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My Kindle has been both a blessing and a curse during my 6 months in Colombia. A blessing because I can now access lots of books at UK prices, and am not limited to paying over the odds for the New York Times bestsellers, but a curse because I have been doing that - buying LOTS of books. I bought this book because it was in the Amazon summer sale - and still is as I write this - for £1.49. Bargain! I would have been tempted at that price regardless, but I had also read another of Wiggs' books and like it, so that sealed the deal. This book is, in fact, the first in an ongoing series about Willow Lake, and was first published in 2006, though had I seen it in a shop or in the library I doubt I would have picked it up as the cover is old fashioned and, to me, makes it look like it's for a much older readership. Looking at her website this seems to be her signature cover design (Times New Roman author name, swirly title) and the only one which doesn't match is the other book of hers I had read. I know you shouldn't judge a book by its cover, but I still think it's odd that the modern and fun insides come with such a drab and subdued exterior.
I didn't bother reading the blurb before purchasing (for £1.49 I'd rather just get going) but had I done so, again I would have been hooked, as the book centres around a summer camp. From my pre-teen years I have always had a mild obsession with the iconic summer destination of American children, and it's a life regret that I never attended one (after never attending a Mallory Towers-esque boarding school). This camp - Camp Kioga - is a bit different though. It has been in the family for many years, but closed a decade ago and has since fallen into disrepair. With the owners' Golden Wedding Anniversary approaching, they can think of nowhere better to host the celebrations of a 50 year marriage, but it will take some dedicated work and more than a little TLC to get the camp in a fit state to host guests again. Lucky for them, their granddaughter Olivia is a house stager (or, as she would put it, a fluffer). It is her job to take properties that are on the market and 'dress' them in such a way that they become irresistible to potential buyers: fresh cut flowers on the table, flip flops by the shower, expensive oils or wines in the kitchen. And though it's a bigger project than any she's done before, after a bit of coercing, and some drama in her personal life, she agrees to leave Manhattan and spend the summer upstate in the wilderness, revamping the camp.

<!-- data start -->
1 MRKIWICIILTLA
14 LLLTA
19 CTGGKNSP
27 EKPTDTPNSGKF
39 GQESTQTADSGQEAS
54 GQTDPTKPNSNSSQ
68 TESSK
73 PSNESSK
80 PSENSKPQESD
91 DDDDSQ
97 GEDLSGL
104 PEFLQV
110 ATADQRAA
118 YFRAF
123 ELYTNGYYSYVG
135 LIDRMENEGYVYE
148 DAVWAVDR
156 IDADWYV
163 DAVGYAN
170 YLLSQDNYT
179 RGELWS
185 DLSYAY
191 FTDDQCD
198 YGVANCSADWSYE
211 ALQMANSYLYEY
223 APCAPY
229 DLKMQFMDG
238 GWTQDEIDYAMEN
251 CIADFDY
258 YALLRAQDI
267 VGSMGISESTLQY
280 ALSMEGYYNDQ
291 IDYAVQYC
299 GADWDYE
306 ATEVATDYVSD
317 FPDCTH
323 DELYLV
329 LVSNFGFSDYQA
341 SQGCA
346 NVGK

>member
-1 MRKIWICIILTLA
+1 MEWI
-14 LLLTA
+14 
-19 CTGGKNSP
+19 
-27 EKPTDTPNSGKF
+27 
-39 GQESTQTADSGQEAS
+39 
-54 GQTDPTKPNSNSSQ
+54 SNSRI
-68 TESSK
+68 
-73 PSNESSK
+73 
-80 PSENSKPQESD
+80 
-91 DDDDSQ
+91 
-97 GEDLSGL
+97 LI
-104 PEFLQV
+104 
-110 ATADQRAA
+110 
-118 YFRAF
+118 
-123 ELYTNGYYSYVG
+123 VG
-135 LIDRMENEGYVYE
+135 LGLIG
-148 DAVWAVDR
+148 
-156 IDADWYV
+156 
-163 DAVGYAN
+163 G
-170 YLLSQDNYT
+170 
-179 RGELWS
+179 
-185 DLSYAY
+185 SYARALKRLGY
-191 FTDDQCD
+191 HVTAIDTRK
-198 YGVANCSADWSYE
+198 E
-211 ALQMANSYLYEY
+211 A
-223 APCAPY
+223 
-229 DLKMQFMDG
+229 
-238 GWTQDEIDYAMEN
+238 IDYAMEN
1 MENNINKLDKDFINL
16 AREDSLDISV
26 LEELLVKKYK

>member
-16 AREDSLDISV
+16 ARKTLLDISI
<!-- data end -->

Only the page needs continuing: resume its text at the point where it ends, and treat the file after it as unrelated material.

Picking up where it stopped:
Olivia didn't always use to be who she is now. 15 years ago, she was Lolly, a quiet, bookish, misfit girl with divorced parents and more than a smidge of puppy fat and the natural target for a bit of bullying during her summers as a camper. Now, though, she's successful in business (if not in her love life) and is tanned, toned and gorgeous. If those tormenters could only see her now.... And what do you know? A friend from the past happens to end up helping her out in the renovations, which is both satisfying and terrifying at the same time.
I really fell into this book and enjoyed both the story and the pace at which it moved. The book is mainly set in the here and now, with a few recollections of past summers spreading from pre-teen to post-college years which fit in nicely with the story, allowing you to feel that you're remembering the past along with the characters. This is definitely a family story, fit for a family camp. While Olivia and old flame / old foe Connor get most of the action, her father also has a story of his own that needs to be told, with secrets to be uncovered. Olivia's uncle and cousins join them at the camp, though feature in a more minor role until Connor's brother makes an appearance and sets hearts fluttering.